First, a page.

The Tort Foundation of Duty of Care and Business Judgment

By Rhee, Robert J. | Notre Dame Law Review, February 2013 | Go to article overview

The Tort Foundation of Duty of Care and Business Judgment


Rhee, Robert J., Notre Dame Law Review


This Article corrects a misconception in corporation law--the belief that principles of tort law do not apply to the liability scheme of fiduciary duty. A board's duty of care implies exposure to liability, but the business judgment rule precludes it. Tort law finds fault; corporation law excuses it. The conventional wisdom says that the tort analogy fails. This dismissal of tort principles is wrong. Although shareholder derivative suits and ordinary tort cases properly yield systemically antipodal outcomes, they are bound by a common analytical framework. The principles of board liability are rooted in tort doctrines governing duty, customs, and pure economic loss. Properly applied, they produce a duty "to care" (vis-a-vis duty of care), based on good faith undertaking of care, but upon such undertaking no liability for negligently inflicted economic loss--the exact result achieved by the fiduciary duty of care and the business judgment rule. A sound tort analysis not only theorizes the enigmatic relationship between the duty of care and the business judgment rule, but it also explain Delaware's puzzling procedural-substantive divide. Fiduciary duty in corporation law rests on a tort foundation. Lastly, the thesis of this Article has a broader implication. The contractarian view of corporation law seeks to relegate the role of courts to passive custodians of the corporate contractual terms provided by the legislature and the corporation's constituents. However, this view is constrained by a tort framework wherein courts do and should play a robust, albeit reserved, role in regulating important aspects of corporate governance through continued common law process of doctrinal development of the idea of a wrong.

INTRODUCTION

The structure of corporation law is built on two grand rules limiting the liability of participants in the corporate enterprise. The first is the rule of limited liability of shareholders. (1) The second is the rule limiting the liability of directors under the business judgment rule. Jointly these rules promote enterprise by allowing shareholders and directors to take risks without fear of catastrophic personal liability. Without them there would be no corporation as we know it. While the theory of shareholder limited liability is well understood today, (2) we still lack a consensus on the theory of the relationship between the duty of care and the business judgment rule. (3) The academic literature has instead focused on instrumental policy grounds to justify the consensus view that the business judgment rule generally produces correct outcomes. This is a curious state of academic affairs given the importance of the issue. The theoretical deficit has not been for want of scholarship, which has been voluminous. (4)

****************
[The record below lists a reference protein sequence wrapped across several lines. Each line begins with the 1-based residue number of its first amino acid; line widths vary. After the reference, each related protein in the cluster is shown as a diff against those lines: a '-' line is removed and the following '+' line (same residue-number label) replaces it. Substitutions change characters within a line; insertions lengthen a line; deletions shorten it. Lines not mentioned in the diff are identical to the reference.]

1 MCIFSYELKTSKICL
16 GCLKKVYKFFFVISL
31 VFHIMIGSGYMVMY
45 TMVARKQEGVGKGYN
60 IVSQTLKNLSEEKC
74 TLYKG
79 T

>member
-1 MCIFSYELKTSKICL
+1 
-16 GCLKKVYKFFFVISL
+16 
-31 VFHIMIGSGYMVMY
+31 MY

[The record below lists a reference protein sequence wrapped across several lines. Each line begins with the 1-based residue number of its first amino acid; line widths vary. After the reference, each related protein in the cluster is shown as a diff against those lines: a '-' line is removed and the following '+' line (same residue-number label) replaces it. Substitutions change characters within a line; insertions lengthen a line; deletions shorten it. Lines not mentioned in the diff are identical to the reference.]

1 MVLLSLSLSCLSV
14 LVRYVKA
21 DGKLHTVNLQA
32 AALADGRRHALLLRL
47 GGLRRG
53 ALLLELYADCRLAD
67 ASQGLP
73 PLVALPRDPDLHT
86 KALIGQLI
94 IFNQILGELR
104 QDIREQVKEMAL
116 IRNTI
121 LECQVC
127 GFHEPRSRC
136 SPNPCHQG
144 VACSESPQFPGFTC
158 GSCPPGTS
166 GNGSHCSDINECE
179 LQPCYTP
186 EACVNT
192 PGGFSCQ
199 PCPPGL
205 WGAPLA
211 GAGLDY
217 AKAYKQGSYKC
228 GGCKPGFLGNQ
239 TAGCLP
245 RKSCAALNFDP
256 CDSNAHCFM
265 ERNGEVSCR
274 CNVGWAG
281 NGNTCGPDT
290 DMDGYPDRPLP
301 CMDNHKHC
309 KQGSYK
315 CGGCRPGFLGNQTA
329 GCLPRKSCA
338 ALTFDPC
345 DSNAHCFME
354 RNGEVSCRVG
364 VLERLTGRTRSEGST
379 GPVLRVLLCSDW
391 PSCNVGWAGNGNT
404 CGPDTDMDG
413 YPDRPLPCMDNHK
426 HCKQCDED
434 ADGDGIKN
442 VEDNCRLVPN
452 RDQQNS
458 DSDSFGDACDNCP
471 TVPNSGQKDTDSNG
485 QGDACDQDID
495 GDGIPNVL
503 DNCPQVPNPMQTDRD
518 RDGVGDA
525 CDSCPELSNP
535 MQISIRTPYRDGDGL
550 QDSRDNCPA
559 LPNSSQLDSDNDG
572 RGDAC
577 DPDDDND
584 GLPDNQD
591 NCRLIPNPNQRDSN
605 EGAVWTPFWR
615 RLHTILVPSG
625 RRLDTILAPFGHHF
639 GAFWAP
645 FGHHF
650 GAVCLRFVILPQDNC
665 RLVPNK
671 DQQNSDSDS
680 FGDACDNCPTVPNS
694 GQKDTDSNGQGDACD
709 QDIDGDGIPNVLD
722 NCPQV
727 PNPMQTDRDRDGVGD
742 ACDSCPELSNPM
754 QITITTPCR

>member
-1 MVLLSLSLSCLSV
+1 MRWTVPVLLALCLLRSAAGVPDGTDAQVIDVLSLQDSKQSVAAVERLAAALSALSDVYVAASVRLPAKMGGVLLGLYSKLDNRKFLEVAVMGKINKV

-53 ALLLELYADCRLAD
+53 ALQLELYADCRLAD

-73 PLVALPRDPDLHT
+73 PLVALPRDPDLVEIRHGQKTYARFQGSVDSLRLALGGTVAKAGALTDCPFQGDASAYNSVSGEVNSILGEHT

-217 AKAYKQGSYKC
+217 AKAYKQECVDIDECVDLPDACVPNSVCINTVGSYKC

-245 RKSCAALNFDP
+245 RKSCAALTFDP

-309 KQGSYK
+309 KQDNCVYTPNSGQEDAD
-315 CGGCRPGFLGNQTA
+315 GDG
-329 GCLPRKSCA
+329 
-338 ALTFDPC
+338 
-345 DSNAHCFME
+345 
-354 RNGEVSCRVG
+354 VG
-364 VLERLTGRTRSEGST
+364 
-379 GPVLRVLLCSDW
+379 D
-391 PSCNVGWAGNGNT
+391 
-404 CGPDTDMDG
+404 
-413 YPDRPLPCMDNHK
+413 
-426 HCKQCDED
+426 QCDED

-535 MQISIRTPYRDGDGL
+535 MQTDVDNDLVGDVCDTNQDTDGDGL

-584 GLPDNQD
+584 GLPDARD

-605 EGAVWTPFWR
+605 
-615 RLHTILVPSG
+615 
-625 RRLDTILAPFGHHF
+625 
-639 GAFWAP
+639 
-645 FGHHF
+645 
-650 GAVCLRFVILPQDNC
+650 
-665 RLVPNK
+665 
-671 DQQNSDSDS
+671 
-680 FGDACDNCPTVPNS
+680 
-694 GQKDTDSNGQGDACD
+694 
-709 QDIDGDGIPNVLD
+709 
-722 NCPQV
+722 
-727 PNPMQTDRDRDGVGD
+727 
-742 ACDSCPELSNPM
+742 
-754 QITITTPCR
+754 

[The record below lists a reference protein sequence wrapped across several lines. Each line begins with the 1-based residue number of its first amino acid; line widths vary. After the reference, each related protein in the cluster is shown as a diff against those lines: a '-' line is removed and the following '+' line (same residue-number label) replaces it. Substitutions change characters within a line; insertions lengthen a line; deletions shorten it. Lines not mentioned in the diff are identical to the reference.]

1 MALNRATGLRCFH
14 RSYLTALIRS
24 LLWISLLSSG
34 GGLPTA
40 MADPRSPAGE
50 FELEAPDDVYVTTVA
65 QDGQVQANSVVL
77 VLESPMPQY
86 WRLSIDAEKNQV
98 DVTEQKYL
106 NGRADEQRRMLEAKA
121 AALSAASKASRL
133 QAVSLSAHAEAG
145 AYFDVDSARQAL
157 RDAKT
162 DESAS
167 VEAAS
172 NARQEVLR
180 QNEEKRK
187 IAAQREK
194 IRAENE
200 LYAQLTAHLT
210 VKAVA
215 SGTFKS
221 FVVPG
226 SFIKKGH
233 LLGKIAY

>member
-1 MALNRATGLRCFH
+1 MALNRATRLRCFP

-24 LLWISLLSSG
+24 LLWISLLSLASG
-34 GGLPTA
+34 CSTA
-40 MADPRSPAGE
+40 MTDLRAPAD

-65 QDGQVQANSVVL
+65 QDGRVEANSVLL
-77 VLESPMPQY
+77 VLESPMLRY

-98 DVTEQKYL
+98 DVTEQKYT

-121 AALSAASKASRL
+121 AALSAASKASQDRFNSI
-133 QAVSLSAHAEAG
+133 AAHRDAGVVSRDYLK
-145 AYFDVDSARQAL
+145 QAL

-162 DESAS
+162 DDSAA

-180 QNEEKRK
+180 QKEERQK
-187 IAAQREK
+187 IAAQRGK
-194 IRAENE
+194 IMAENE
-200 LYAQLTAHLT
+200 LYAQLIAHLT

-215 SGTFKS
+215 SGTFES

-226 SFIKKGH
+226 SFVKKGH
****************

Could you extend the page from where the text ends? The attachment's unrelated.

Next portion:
The duty of care and the business judgment rule are bound together in an enigma. (5) The mystery deepens when the tort analogy is applied. A director's duty of care is frequently analogized to the duty of care in tort law, which is the language of culpability seen in accident law. (6) "Yet, the one thing about the business judgment rule on which everyone agrees is that it insulates directors from liability for negligence." (7) Tort law finds liability; corporation law excuses it. The apparent failure of the tort analogy--the schizophrenic invocation and rejection of negligence--is jarring. Although most people agree that, generally speaking, board liability should be limited, this broad policy is intrinsically unhelpful in conceptualizing the liability boundary. The duty of care and the business judgment rule are not only important to corporation law inter se, but also corporation law influences the laws of other business organizations, (8) including the use of the business judgment rule. (9) Thus, the inquiry here has broad implication in the entire field of business organizations.